A young David Shuker dodged bullets and helped East Germans escape communism at the hottest spot of the Cold War. But all the while, Shuker still pined over what he was missing back home at Abraham Lincoln High School.
“When I left and went into the service, I was thinking ‘What have I done?” said Shuker, now 71. “I did not get to go to the senior prom. I didn’t get my letter jacket.”
“But the thing I missed the most of all was these kids I grew up with,” Shuker added. “I didn’t get to walk down the aisle with them to graduate.”
The white-haired Shuker gets to re-write some of his missing history June 1, when he strides across the commencement stage at the University of Denver-Ritchie Center, wearing a robe and mortarboard, and becomes a proud Abraham Lincoln Lancer graduate. He’ll even be escorted by Lincoln High’s Junior ROTC squad.
Shuker got his GED when he was in the Army in the early 1960s. But the actual paper diploma is a special token that Shuker wishes his mom could see.
“Above all else, she wanted me to graduate from high school,” Shuker said. “Oh man, I wish she could see me.”
At least some of his old classmates can bear witness. A front row of chairs is being set aside for his friends and family at the commencement and he is throwing a graduation party June 3.
“Everybody can come,” he said. “I can’t wait.”
The school even made a special commencement invitation for Shuker, changing the Class of 2017 to the Class of 1964.
“We wanted to make this special for not only Mr. Shuker but also the students at the school,” said Alex Renteria, spokeswoman for Denver Public Schools. “Here is a man who gave up a chance to get his high school diploma to serve his country. And even after all this time, his high school graduation is something he wants more than anything.”
“I think kids need to see that,” she said.
Shuker is getting his high school diploma through Operation Recognition, a national program that awards diplomas to qualified World War II, Korea and Vietnam era veterans. It is offered locally by the Colorado Board of Veterans Affairs in cooperation with the Colorado Department of Education and the Colorado Association of School Boards.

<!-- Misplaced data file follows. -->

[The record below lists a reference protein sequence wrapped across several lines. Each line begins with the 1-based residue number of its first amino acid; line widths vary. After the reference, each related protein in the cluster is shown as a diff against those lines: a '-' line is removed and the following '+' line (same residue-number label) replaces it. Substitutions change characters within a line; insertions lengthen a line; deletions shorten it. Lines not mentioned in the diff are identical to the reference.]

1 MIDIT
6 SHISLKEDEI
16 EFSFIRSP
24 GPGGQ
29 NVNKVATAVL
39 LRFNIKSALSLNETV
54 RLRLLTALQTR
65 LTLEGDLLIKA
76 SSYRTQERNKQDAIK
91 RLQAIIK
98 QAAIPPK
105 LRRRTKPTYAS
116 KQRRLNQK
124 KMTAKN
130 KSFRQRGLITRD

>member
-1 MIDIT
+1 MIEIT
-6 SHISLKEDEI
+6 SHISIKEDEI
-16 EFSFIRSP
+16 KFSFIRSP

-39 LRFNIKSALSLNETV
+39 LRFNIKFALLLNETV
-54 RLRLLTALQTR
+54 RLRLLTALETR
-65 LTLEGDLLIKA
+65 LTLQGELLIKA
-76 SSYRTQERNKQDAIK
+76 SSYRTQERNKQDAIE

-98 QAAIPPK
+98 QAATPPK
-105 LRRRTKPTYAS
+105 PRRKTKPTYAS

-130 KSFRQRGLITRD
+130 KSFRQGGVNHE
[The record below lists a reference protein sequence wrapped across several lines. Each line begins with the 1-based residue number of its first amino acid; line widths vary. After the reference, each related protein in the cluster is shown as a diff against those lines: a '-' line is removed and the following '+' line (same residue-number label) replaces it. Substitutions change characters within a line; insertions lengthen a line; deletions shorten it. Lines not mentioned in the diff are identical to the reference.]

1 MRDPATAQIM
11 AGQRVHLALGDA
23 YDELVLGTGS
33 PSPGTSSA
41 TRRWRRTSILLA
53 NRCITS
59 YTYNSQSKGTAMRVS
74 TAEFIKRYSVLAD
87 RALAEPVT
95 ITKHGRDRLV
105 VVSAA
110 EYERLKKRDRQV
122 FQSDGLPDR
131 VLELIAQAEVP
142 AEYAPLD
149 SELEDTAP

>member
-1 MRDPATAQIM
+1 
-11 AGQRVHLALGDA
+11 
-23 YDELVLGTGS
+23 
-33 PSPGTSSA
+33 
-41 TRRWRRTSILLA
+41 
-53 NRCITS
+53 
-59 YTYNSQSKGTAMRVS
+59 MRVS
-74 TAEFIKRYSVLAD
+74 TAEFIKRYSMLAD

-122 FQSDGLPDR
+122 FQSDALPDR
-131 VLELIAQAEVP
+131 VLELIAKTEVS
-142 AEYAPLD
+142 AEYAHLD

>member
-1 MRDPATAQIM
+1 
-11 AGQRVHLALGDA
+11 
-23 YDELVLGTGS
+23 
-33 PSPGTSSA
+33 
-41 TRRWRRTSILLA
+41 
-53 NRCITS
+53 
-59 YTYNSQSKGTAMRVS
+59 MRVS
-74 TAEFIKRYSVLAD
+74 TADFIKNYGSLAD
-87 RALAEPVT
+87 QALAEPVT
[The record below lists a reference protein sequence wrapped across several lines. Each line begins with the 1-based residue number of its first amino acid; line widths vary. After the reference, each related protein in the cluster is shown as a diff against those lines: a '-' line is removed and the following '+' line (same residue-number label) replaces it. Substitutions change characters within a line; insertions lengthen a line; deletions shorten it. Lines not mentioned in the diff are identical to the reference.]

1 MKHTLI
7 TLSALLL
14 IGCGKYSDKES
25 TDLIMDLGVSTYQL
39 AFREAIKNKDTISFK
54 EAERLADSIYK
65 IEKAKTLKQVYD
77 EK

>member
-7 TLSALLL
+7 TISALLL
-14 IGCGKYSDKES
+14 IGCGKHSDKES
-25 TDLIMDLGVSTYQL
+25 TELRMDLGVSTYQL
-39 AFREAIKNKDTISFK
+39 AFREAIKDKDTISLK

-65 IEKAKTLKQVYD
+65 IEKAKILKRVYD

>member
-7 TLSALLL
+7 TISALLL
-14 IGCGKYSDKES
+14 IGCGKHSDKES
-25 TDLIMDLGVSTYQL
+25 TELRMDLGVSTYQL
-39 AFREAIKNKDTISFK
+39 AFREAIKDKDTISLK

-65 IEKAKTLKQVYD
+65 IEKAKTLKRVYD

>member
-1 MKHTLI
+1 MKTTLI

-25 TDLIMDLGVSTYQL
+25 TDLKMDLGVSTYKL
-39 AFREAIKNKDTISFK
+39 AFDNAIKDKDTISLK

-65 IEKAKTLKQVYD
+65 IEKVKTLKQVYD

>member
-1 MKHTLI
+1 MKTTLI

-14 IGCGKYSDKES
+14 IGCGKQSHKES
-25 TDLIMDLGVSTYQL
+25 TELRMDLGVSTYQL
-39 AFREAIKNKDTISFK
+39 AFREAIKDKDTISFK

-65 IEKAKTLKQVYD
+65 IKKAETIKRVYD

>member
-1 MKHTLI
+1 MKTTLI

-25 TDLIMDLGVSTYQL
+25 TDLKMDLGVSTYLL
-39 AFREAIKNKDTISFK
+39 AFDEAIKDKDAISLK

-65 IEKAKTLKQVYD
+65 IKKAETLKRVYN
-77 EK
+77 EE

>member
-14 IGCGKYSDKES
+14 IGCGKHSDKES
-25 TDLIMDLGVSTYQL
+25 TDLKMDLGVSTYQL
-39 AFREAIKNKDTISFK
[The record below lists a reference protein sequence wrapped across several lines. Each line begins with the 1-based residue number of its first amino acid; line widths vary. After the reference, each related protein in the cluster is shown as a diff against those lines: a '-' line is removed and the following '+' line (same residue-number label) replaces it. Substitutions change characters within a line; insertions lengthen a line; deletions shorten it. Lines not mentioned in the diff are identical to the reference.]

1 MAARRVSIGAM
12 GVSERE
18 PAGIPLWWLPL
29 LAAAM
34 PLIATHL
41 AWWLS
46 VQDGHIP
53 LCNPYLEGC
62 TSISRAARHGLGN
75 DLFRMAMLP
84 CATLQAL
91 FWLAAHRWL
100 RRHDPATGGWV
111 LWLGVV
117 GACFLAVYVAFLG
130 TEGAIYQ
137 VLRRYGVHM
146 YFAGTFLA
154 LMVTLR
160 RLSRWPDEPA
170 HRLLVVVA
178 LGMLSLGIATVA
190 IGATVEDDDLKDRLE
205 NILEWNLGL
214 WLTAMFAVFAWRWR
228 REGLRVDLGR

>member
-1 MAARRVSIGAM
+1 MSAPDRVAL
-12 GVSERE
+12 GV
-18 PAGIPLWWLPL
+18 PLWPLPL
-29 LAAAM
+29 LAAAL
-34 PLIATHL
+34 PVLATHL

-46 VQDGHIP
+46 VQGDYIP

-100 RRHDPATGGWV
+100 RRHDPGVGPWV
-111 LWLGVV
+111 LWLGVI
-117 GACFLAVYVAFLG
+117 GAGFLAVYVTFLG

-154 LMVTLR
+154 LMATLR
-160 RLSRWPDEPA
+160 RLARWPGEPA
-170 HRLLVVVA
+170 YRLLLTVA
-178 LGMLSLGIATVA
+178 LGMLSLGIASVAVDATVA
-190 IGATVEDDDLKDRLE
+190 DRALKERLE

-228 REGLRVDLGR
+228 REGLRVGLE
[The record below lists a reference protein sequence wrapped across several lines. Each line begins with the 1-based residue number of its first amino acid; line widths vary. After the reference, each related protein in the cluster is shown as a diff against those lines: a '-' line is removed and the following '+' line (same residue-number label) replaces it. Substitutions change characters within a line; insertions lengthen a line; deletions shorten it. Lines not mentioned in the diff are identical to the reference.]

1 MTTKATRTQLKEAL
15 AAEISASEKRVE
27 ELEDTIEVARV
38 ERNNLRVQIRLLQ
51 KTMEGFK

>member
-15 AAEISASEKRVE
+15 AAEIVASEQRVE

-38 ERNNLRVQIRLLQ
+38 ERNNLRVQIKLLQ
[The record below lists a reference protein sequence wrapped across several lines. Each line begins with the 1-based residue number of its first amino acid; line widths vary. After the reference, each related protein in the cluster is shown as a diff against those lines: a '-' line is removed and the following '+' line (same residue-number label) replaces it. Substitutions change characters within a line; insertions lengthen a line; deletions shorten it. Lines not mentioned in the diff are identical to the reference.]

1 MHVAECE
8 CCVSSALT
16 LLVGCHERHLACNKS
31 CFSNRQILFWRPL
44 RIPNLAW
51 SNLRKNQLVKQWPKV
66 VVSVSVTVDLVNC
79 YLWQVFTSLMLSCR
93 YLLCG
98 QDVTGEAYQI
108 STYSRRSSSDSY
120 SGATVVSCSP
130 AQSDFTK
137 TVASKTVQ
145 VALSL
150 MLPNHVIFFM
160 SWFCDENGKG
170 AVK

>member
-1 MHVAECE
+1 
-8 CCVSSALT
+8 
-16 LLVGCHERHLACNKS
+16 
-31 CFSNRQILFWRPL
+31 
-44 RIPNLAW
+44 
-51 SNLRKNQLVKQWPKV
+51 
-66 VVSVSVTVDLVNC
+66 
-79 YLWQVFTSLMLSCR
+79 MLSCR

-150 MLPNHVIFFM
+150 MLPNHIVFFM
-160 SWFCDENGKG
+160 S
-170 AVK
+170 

“One day these individuals were carrying textbooks and the next they were carrying weapons in order to protect our nation and preserve our freedom,” said Renteria. “The sacrifices they made changed their lives and teenage experiences and, in turn, made ours better.”
Shuker grew up in Denver and began attending Lincoln High as a sophomore in 1961. But problems with this stepfather drove him to join the Army after his junior year. That and a family history of military service.
“Just about my whole family was in the military at one time or another,” said Shuker. “I guess I wanted to be a hero too.”
Because he was 17, Shuker’s mom had to release him to the Army. He trained to be a mechanic to repair tanks and Jeeps.
A few days after President Kennedy’s assassination in November 1963, he was shipped to Munich, Germany, to help patrol the Berlin Wall. “Those were tense times and scary, especially for a young kid,” Shuker said.
His Jeep patrol was shot at several times by grey-suited Russian soldiers but Shuker, who manned a M-60 machine gun, couldn’t shoot back. “They said that would start an international incident,” he said.
The East German soldiers were much friendlier and talked to the Americans a lot. One East German in particular begged to be taken over to West Germany.
“So a bunch of us just grabbed him and drug him over the wall,” Shuker said.
After four years, Shuker knew he didn’t want to make a career out of the Army. He returned to Denver, married his high school sweetheart and started working as a mechanic. He later joined the U.S Postal Service and retired in 2001.
He never considered going back to high school when he was younger. “I was just 20 when I got out of the Army, but I was a changed person by then and I had other things in mind and decided to move on with my life,” he said.
But last year Shuker heard about Operation Recognition and realized how much he coveted an actual diploma from Lincoln High. He contacted the school and arrangements were made.
“All this time I wanted this,” Shuker said. “I wanted that diploma. To get this is another world to me.”